S-Rock Will Never Die
This past weekend has been a eventful one for yours truly as my many different roles in Singapore music rather converged into one hectic three-day sequence.
On Friday, I was the singer-songwriter-mentor performing two sets at MAAD Sounds whilst helping Maricelle and Ming See as best as I could with their own short sets. In an intimate setting, I delivered few of my ‘oldies’ and a couple of new songs (Follow Your Heart, I Lost Myself, Less Than Home) and thoroughly enjoyed myself. Then I had to pay special attention as Maricelle and Ming See played three songs each. Still work to be done before they ready for the Noise showcase in March. Thankfully, there’s still time.
On Saturday morning, I attended the Singapore Music Forum and had the pleasure of witnessing the continuing growth of Inch Chua, she was astounding in her delivery of two new songs. Certainly working in LA has improved her skills by leaps and bounds. So much more to expect to this talented young lady. As for the Forum, I was rather disappointed that most of the time was spent with panel speakers trying their best to sell us their products – ‘tooting their own horns’ (I will not even bother to go into detail) and hardly any time given to Singapore music itself. That’s all I am going to say about this…
In truth, I was feeling rather depressed and discouraged after the Forum and was thankful that I could forget and focus on Ming See and Maricelle as they played a couple of songs at OOOM. Maricelle was less nervy than the night before and the performance was better for that. Ming See played a beautifully haunting Reminds Me of You which underlined why I think that she is a songwriter with tremendous potential for depth and substance. I believe that you can catch part of these performances (and more) on Okto in February.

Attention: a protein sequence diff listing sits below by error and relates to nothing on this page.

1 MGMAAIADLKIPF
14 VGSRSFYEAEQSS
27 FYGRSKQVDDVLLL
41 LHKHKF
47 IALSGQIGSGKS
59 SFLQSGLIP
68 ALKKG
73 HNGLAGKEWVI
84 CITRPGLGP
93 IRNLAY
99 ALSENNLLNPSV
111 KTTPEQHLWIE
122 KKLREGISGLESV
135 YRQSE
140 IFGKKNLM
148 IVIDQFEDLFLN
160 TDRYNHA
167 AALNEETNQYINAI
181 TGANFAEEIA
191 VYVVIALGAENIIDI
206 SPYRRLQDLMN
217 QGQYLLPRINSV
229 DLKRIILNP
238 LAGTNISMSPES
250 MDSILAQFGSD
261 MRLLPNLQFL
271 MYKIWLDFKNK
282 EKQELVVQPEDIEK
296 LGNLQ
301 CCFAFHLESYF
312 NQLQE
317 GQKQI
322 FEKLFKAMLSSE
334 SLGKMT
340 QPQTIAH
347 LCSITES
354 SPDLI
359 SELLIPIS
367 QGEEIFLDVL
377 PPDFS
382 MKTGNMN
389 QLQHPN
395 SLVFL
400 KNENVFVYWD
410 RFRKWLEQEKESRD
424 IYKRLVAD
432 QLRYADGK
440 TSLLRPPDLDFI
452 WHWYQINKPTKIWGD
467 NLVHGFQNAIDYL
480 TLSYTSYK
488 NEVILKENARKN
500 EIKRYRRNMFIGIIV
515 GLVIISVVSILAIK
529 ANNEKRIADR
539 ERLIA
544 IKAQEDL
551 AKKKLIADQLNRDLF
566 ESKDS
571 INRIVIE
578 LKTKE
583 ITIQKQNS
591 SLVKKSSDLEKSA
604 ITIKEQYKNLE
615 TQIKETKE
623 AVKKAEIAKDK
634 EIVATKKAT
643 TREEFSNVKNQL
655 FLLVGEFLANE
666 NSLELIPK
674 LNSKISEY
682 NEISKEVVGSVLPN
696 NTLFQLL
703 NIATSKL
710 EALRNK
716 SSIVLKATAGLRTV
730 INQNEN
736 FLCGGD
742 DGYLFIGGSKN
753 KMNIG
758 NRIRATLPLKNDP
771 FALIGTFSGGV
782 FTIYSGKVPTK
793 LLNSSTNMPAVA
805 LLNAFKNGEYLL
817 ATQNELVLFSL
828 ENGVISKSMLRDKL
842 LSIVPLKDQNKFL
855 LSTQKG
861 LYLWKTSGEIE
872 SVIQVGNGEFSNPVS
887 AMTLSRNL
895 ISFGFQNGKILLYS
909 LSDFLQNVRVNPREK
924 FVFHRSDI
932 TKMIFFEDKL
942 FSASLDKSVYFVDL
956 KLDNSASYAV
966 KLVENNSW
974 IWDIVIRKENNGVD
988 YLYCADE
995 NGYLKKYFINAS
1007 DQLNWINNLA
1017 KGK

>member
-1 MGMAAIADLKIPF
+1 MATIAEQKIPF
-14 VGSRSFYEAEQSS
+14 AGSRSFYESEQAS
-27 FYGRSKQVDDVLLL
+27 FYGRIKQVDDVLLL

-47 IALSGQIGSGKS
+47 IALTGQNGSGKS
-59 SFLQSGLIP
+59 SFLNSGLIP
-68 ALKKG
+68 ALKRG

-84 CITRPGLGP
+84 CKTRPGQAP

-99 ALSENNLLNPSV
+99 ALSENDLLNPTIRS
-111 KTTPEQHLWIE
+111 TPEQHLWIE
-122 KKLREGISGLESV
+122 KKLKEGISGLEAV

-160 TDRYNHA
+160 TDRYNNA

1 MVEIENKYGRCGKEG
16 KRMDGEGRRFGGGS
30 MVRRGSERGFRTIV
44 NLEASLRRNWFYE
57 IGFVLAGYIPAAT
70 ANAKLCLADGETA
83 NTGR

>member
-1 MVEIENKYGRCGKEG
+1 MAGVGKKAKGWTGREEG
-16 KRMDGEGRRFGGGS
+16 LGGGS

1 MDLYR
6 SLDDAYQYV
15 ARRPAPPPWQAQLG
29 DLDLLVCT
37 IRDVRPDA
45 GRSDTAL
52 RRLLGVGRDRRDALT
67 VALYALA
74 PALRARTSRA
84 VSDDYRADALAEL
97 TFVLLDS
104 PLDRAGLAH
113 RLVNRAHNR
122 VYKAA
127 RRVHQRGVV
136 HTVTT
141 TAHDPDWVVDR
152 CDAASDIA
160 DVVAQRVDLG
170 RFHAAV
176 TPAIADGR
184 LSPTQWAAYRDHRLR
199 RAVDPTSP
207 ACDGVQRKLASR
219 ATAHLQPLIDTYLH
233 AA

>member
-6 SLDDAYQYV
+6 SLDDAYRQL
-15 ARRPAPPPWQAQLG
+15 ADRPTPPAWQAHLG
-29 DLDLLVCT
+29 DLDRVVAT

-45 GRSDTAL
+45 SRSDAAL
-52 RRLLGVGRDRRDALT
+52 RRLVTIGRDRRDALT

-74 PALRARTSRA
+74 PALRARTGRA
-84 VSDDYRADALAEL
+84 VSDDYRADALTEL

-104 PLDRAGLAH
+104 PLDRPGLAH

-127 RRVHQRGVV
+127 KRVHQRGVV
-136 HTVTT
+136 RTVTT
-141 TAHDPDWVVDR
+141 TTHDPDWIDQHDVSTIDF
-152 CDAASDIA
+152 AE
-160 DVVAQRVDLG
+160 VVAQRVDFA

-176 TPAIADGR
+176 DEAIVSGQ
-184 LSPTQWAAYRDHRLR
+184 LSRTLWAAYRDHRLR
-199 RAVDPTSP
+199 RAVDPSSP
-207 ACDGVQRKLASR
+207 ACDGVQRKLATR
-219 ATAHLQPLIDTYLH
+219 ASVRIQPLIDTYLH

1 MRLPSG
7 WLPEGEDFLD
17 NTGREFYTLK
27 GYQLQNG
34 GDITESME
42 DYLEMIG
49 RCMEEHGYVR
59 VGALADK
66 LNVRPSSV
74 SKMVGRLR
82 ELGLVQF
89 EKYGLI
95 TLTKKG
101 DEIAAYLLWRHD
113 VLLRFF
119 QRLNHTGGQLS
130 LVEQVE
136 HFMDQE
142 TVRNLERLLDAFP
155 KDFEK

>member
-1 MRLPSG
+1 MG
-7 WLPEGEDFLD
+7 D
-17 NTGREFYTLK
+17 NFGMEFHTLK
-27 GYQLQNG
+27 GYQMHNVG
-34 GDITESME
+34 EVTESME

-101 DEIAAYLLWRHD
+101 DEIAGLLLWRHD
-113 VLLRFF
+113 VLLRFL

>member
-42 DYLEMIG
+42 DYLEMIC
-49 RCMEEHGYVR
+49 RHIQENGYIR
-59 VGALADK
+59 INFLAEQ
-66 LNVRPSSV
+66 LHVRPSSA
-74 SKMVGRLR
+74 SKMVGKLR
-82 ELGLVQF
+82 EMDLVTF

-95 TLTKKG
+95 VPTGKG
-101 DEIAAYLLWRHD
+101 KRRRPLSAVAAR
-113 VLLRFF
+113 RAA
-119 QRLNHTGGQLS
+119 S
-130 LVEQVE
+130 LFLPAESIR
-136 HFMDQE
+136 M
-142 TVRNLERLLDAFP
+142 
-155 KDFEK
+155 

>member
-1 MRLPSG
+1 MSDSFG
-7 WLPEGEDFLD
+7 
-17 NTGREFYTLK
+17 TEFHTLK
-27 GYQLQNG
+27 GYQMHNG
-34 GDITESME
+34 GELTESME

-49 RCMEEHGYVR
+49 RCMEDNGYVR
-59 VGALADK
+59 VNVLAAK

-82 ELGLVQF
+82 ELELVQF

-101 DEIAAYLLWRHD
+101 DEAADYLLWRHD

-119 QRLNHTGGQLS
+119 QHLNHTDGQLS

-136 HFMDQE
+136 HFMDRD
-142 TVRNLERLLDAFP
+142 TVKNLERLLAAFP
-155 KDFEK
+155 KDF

Then it was off to the first day of The People’s Party (with Desiree) – a solid mix of local, regional and international acts, with each accorded due respect. I was particularly struck by Monster Cat’s powerful display of nuance and dynamic and was impressed by their calm assured stage presence. The band is certainly ready for bigger things. I also liked Metronomy’s rather atonal and quirky style (very XTC and Wire influenced) although the standard (jaded) disco beats spoilt it for me somewhat – I am getting so tired of that rhythm now. But the prize for the best performance of the 1st day clearly was won by The Jezabels. The Sydney quartet simply blew the audience away with singer Hayley Mary channeling Belinda Carlisle, Chrissie Hynde and Kate Bush, there was something special going on here and some transcendental moment brought me to tears. A band to watch, no doubt!
Desiree and I took some time off The People’s Party to interview The Naked and Famous (courtesy of Universal Singapore). I found the band down-to-earth – they were pleasantly surprised when I could name a couple of NZ bands (the others in the room had probably heard of) and generally found that ‘cool’. Nice touch! Pity I had to miss their performance…
When I finally got to 2nd day of The People’s Party (after piano class), I caught the kids grooving to psychedelic rockers Unknown Mortal Orchestra, which I found strange as the band did not utilized the overused disco beat. The last Singapore Rock band of the Party was the wonderful In Each Hand A Cutlass and it was heartening to see the crowd totally get into IEHAC’s intense instrumental rock. There is still hope for you, Singapore music fan!
I decided to miss TNAF and Bombay Bicycle Club in favour of Lunarin’s launch of The Midas Sessions at the Pigeonhole and definitely there were no regrets on my part. After all, these were people I knew and loved and music made in our very midst. The band played most of the new album and the intimate settings suited the gorgeous ‘chamber’ music to a ‘t’. I was particularly tickled by Linda’s comparison of Singapore Rock to a cockroach. No matter what the challenges may be, Singapore Rock will always survive. That alone was worth being seated right in front of the band savoring every second. Make sure you got hold of the album!!!
And that for me, was the perfect way to end the hectic weekend – with a positive affirmation of Singapore Rock. In the final analysis, even if the government or the record labels or foreign interested parties ignore us, WE will still be hear making our music for ourselves and whoever is interested enough to listen to…